Archive for September, 2020

Detail #401: Finite verbs, infinitives and …

Wednesday, September 9th, 2020

I have recently taken to writing longer, even more typologically informed posts that sit around in my drafts folder waiting to be finished. One such post will be about infinitives and related forms.

My original intent with the post was a bit less ambitious than it now is, and the original ideas I set out to give a context for now seem to fit better in a separate post altogether.

Let us consider finite verbs and infinitives. This is a very simple two-way split. Could we turn it into a three-way split?

It's of course easy to write a half-assed description in a grammar that says something like "this form is half-way between a finite verb and an infinite verb" - but half-way along what dimensions? What dimensions even separate the two kinds?

It turns out infinitives vary a lot from language to language, and not all languages even have them. However, one could possibly design the verb system in such a way that there are forms with different properties, and the verb forms form three or four clusters.

Maybe one could even get rid of the notion of a finite verb with some clever decisions, and instead distribute the properties that generally characterize a finite verb to two or three other verb forms that have to be combined in order to achieve a properly finite VP?

Of course participles, verbal nouns, converbs, coverbs, conegatives, gerunds, forms that just get called "infinitive III" or the like, etc have a lot of different coordinates in "verb property space" - and these may not even be uniform from language to language or even dialect to dialect - and sometimes, they even come close enough to finite verb space to cross over that line. 

The challenge for a conlanger, as I see it, is getting distinct clusters. Once my post on infinitives is done, I may write a follow-up that attempts coming up with some way of mapping "verb form space" onto three clusters (or four) in "verb property space".

Detail #400: Converbs and Alignment-like phenomena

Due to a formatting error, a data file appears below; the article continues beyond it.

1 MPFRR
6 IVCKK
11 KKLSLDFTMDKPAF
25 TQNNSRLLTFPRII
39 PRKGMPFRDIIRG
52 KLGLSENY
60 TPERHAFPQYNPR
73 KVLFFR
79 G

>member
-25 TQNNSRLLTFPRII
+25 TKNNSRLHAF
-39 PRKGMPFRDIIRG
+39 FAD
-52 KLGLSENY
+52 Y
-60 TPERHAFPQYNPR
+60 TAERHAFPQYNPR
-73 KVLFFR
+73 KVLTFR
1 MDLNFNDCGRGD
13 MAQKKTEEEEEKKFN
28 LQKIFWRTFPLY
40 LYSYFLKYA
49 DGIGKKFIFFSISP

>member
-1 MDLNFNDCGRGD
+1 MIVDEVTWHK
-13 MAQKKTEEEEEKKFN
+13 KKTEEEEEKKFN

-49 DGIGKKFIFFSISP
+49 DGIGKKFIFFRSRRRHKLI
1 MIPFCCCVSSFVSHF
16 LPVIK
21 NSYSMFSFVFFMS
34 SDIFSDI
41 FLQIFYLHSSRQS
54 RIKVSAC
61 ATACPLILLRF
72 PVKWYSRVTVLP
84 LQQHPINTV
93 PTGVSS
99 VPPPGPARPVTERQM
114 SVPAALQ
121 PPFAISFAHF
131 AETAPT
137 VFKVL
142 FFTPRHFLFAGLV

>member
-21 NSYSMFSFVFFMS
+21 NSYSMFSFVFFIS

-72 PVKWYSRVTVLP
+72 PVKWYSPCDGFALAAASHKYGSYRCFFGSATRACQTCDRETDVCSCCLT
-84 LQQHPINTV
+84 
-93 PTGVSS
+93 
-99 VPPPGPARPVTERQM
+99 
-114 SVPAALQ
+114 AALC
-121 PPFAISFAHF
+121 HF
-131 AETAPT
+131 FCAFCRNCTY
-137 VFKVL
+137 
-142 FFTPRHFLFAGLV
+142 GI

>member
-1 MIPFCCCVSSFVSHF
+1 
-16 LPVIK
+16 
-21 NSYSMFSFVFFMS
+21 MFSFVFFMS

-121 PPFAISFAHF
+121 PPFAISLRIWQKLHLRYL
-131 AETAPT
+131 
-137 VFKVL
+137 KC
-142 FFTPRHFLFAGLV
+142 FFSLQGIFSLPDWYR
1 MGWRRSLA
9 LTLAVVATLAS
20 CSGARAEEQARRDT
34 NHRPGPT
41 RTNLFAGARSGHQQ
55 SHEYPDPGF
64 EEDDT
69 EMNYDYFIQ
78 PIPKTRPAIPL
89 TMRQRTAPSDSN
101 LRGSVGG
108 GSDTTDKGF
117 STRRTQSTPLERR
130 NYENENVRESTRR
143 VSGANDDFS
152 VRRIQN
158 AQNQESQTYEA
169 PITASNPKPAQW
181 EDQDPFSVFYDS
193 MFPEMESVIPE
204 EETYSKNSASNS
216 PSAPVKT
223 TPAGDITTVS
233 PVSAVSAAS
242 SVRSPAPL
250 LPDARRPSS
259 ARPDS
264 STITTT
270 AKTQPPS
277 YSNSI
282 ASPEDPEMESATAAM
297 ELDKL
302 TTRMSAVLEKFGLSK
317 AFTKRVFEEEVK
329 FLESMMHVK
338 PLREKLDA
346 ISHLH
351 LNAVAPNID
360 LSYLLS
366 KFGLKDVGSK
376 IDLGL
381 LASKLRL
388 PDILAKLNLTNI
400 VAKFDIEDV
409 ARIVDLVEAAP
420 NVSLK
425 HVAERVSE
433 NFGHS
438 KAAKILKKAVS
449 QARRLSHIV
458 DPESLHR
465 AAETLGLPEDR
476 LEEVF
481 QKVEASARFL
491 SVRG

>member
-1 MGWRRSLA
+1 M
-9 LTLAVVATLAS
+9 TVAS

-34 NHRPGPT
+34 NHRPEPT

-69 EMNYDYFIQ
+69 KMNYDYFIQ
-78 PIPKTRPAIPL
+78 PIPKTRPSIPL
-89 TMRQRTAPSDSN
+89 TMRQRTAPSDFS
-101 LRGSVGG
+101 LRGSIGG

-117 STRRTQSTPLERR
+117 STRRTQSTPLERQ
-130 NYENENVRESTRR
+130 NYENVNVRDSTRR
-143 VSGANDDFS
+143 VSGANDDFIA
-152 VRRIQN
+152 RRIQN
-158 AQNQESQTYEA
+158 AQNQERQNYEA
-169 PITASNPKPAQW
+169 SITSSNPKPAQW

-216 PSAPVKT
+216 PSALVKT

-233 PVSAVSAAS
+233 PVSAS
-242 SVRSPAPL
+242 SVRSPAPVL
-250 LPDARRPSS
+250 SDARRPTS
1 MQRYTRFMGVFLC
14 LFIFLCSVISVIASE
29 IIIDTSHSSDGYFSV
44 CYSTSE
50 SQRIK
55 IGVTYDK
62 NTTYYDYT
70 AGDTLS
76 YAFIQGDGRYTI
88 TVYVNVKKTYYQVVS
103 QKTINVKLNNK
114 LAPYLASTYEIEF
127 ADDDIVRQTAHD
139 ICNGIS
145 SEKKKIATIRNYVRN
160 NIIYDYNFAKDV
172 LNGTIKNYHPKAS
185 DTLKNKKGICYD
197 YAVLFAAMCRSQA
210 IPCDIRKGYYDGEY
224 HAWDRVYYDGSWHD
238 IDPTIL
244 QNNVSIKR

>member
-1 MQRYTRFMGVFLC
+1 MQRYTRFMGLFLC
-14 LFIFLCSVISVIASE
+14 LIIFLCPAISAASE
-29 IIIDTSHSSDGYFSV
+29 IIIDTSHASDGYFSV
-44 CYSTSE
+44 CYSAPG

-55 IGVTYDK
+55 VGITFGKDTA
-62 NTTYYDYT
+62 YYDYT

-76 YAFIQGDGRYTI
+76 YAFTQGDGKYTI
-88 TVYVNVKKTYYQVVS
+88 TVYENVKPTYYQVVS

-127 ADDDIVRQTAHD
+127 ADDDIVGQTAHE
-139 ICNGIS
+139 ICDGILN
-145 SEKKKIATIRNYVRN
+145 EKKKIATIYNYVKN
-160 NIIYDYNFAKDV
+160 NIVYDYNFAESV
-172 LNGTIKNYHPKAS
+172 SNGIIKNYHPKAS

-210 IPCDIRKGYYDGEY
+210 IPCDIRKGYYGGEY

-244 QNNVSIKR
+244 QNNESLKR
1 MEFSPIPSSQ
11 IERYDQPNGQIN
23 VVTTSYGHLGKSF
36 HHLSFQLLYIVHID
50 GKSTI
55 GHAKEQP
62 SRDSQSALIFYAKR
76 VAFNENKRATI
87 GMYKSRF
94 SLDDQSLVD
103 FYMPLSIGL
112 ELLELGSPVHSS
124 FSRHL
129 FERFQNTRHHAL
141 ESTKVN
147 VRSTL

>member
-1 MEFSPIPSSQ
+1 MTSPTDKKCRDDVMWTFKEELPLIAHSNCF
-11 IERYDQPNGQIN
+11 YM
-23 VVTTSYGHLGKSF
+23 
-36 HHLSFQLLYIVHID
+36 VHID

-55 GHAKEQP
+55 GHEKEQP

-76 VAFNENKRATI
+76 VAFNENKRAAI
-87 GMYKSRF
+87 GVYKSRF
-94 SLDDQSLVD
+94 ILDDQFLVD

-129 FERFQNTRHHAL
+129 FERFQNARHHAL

Thursday, September 3rd, 2020

Converbs are essentially verb forms that have some form of adverbial use. In some way one could also say they are "cases for verbs". They often mark things such as "condition on which the main verb depends", "action that was enabled by the predicate", "action that enabled the predicate", "... preceded ...", "... followed ...", "... coincided with ...", etc. There is a lot of possibilities with converbs, and I may write a post going into some of that later on.

However, let's think a bit about the relationship between the converb and the main verb. We can divide all sentences in the world into two types:

  1. No converb is present.
  2. One or more converbs are present.

We can imagine a system with a handful of different converbs, maybe the following:

  • conditional
  • simultaneous
  • in order to
  • as a result of
  • until the end of
  • from the end of
  • temporarily doing

What if a clause with no converb usually does not mark its predicate verb with the usual finite markers, but with one particular converb's forms, thus giving us a slightly "ergative-like" pattern, where "normal verb inflections" are ergative, and that particular converb is "absolutive"? Maybe there can be two converbs that can have that "absolutive" role, with a differential morphology thing going: maybe "simultaneous" usually just means "happens", whereas "temporarily" means "habitually or on-and-off".

We can consider other factors also that trigger which pattern is used: maybe some persons take the regular finite verb, or inanimates take some of the converbs for predicates except if there's some "real" converb present?

Free Genitive and Construct State in Eḥeiθymme

Tuesday, September 1st, 2020

Daniel Quigley received his bachelor’s degree from the University of Wisconsin – Madison in 2018, and attended graduate school at the Universiteit Utrecht in the Netherlands from 2018 to 2019, where he graduated from the UU Honours College. Beginning in the fall of 2020, he will be attending the graduate school at the University of Wisconson – Milwaukee. Daniel is a worldbuilder with particular interest in the contact and interactions of dissimilar languages, cultures, and technologies. His science fiction creative works tend towards the hard end of Mohs Scale of Science Fiction Hardness, and his fantasy fiction tends to feature very soft magic systems.


This paper is an overview of the Free Genitive and Construct State in the constructed language Eḥeiθymme im Ajjad Eḥðeirymme Amran. This is done with frequent reference to the Semitic languages, which exhibit these methods for genitival relationships. This presentation follows: an overview of the construction; adjacency, prosody, and definiteness of the Construct State; a syntactic treatment of the Free Genitive and the Construct State relative to the Semitic; semantic relationships of the elements of the Construct State; a brief historical outline of the Construct State.

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